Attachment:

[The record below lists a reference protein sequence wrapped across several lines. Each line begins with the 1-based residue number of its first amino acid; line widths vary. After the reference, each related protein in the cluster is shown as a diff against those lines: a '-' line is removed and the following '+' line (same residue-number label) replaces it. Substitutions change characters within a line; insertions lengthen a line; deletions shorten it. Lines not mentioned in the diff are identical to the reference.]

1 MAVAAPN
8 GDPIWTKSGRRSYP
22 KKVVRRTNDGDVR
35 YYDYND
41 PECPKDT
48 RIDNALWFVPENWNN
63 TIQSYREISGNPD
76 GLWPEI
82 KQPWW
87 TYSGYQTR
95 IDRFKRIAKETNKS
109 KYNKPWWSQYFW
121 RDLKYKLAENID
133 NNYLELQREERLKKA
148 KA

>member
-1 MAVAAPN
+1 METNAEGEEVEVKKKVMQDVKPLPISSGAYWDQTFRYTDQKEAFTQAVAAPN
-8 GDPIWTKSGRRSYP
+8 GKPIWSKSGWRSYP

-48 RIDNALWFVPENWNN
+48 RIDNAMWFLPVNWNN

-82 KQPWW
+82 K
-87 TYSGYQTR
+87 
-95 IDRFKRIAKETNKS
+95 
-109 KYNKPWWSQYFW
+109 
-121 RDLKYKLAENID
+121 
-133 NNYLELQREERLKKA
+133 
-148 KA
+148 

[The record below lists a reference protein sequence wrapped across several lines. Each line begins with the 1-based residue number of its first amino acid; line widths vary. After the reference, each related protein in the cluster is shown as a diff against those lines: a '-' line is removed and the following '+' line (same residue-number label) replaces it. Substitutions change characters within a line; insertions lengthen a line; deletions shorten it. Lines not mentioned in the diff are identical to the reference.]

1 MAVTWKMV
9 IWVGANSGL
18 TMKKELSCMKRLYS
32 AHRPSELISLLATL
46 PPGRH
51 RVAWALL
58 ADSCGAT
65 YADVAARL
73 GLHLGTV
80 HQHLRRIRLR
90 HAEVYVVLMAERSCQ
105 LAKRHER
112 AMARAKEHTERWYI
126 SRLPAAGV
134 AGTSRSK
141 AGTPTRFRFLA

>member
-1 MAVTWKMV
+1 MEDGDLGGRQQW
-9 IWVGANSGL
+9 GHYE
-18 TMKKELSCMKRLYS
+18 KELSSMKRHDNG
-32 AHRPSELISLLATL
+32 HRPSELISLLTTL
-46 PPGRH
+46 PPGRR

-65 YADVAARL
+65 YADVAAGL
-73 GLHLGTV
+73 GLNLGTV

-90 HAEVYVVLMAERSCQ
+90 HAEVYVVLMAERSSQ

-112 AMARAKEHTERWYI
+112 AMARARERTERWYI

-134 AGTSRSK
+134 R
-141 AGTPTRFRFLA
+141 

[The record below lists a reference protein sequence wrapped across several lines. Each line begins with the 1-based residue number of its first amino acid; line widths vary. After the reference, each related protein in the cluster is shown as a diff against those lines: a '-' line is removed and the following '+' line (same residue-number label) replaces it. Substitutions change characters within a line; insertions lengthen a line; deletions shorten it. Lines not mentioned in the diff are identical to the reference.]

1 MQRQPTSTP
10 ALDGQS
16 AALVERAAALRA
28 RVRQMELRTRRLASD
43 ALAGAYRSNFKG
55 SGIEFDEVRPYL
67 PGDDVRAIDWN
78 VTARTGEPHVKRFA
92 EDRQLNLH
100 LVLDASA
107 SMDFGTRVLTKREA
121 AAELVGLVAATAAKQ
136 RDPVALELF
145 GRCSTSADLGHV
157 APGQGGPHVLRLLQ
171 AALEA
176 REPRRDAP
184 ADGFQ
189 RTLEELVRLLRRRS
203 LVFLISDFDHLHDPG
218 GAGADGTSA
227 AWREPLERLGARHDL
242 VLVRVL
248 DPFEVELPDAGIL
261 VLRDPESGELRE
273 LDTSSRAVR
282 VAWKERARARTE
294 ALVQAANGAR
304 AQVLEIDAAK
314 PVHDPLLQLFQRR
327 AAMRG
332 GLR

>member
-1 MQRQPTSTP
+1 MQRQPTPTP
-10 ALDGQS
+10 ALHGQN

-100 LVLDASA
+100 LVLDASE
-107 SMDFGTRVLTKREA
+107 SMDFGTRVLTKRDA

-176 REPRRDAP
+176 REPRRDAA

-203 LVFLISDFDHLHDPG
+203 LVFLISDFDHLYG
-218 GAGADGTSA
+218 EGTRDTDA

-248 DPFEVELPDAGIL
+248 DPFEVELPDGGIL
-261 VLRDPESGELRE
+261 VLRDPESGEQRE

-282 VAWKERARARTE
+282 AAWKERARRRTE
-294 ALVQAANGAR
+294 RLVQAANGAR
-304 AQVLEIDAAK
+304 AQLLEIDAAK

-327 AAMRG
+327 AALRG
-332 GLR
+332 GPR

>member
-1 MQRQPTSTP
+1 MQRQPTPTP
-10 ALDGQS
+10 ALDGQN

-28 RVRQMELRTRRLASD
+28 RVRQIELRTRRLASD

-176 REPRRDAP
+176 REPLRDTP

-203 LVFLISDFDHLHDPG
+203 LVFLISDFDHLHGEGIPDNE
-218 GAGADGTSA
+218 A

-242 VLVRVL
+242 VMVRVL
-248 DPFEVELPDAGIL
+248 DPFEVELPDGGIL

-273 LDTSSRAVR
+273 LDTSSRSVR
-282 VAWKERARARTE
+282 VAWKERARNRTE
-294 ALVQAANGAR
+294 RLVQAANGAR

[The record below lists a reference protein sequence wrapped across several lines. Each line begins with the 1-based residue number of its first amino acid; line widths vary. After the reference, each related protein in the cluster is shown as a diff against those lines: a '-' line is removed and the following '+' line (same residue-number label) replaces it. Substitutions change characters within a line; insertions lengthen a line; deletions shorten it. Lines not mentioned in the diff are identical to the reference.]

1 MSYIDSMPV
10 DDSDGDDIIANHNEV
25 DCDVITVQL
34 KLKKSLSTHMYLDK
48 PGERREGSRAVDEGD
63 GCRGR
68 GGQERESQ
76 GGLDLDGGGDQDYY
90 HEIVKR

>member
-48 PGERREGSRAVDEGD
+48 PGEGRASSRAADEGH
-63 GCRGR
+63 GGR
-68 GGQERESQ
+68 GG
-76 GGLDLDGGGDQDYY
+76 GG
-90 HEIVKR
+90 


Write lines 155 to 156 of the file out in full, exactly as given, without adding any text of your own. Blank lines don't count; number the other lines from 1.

-248 DPFEVELPDAGIL
+248 DPFEVELPDGGIL